Hays County recently renewed its focus on the local criminal justice system to address the jail’s soaring inmate population and steep operating costs—and now the city of San Marcos is following suit.

San Marcos City Council voted unanimously May 7 to establish a committee on criminal justice reform. The committee’s charge is to review the city’s ordinances and standard operating procedures relating to criminal justice, and to come up with ways to make the city’s practices more fair and equitable.

Council members Ed Mihalkanin, Lisa Prewitt and Mark Rockeymoore were appointed to the committee.  

Prewitt and Mihalkanin said that in addition to working with the Hays County Criminal Justice Coordinating Committee, the newly established City Council committee will also work to see how it can improve the local criminal justice system as a municipality.

“So the county had worked on [criminal justice system reform] in 2010,” Prewitt said. “I think the fire went out and now it’s been rejuvenated. I think having the municipalities in the county where our prison system is located getting on board and starting these other committees to work with them and bringing our law enforcement into the conversation is only going to help.”

Prewitt said she would like the committee to consider measures like diversion programs.

“Say somebody gets picked up stealing something from the store,” she said. “Why are they stealing? Maybe they have an alcohol or a drug problem. Well, let’s treat the alcohol or the drug problem and not put them in prison—where their life becomes even more frustrating, more difficult; they lose their jobs, their homes and car payments and it just becomes a rippling effect.”

Mihalkanin, who initiated the establishment of the committee, said that following review of city ordinances and practices, he wants the committee to bring forward some sort of actionable plan  for the council to consider by the beginning of August—before the city’s next budget is finalized.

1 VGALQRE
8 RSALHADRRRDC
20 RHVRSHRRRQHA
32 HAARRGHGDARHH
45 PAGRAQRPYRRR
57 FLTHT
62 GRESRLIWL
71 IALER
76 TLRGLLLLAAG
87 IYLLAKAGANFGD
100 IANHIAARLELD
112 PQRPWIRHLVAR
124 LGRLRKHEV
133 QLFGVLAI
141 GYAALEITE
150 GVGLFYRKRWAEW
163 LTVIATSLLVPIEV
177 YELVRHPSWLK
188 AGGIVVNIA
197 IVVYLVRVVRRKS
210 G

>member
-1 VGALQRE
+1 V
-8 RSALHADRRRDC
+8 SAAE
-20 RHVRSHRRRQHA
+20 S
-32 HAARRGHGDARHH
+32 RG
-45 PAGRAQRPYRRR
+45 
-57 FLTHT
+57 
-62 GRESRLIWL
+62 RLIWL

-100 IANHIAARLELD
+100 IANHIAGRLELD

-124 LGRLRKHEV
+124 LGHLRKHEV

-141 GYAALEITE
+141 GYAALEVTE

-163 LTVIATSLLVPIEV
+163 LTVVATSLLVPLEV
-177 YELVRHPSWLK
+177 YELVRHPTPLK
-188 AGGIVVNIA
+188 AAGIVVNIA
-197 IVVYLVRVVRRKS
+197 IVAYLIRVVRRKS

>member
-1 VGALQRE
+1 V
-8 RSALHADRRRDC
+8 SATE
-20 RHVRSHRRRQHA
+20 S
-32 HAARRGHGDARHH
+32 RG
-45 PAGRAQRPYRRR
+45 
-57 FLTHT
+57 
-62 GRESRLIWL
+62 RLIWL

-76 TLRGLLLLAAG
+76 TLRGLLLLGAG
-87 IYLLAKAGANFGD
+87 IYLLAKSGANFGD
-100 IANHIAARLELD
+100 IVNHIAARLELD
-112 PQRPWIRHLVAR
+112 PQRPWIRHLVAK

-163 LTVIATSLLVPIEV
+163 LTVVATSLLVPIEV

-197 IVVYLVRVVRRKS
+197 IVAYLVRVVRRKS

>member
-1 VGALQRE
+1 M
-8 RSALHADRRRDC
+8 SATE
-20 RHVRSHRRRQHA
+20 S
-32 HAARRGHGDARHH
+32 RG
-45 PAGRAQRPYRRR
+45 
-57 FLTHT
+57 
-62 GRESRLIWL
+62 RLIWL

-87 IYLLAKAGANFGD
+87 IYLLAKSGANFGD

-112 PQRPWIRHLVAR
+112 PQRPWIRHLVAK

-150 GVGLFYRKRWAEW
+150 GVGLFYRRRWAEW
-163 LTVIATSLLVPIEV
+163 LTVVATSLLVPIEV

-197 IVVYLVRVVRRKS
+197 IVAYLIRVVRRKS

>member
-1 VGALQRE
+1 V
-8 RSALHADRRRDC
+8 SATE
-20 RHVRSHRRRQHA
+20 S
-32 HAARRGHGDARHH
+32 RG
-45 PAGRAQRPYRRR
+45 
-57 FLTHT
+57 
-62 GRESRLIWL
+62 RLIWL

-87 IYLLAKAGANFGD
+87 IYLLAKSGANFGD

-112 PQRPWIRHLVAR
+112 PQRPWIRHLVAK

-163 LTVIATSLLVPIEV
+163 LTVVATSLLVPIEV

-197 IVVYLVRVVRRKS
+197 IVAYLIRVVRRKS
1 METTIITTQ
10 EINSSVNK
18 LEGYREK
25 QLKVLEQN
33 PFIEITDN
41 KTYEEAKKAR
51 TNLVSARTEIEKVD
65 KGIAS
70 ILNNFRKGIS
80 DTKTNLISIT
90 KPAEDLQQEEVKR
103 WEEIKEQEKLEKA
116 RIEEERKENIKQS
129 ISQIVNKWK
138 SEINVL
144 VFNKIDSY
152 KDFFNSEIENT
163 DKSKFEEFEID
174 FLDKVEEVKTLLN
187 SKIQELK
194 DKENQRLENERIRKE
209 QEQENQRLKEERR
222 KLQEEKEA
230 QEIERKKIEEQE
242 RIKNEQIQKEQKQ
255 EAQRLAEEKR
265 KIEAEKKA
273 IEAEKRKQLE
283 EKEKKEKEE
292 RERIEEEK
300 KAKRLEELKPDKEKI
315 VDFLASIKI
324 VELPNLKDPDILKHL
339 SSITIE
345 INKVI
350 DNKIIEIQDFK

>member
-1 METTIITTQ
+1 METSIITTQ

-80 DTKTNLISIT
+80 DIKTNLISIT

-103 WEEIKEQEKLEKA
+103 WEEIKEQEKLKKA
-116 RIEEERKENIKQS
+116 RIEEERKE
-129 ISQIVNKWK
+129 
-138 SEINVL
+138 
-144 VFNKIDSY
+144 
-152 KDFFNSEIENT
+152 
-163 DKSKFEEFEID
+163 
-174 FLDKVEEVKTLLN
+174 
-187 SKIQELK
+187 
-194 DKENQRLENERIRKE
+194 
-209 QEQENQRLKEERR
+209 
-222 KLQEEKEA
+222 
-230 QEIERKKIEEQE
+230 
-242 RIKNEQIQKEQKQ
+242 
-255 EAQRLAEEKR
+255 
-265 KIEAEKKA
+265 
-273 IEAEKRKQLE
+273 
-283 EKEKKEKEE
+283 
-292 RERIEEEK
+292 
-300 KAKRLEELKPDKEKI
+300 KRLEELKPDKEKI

“There’s been a substantial conversation not only in Texas but throughout the United States about different issues concerning arrests versus ticketing, bail amounts, incarceration—its effects on lower-income people,” he said.

Council Member Joca Marquez, who was originally going to serve as a committee member, gave her seat to Rockeymoore.

Rockeymoore said he ran for City Council on a platform of criminal justice reform which is  informed by his past encounters with law enforcement.

“I can guarantee you that nobody on this dais has had as much experience with law enforcement on the other side of it than I have,” Rockeymoore said. “All of these statistics that y’all are bouncing around that are abstract are not abstract to me. That has been my life.”

Prewitt cited Hays County Jail statistics provided by County Judge Ruben Becerra at the May 7 Commissioners Court meeting. The data showed that the county spent approximately $11,328 a day in the previous week on outsourcing inmates due to overcrowding, with a peak number of 536 inmates.

“The lives that we can make better and the money that we can save in our communities—it says it right there,” Prewitt said. “[We want to look] at what we can do as a municipality to make those numbers better, I would like to see that.”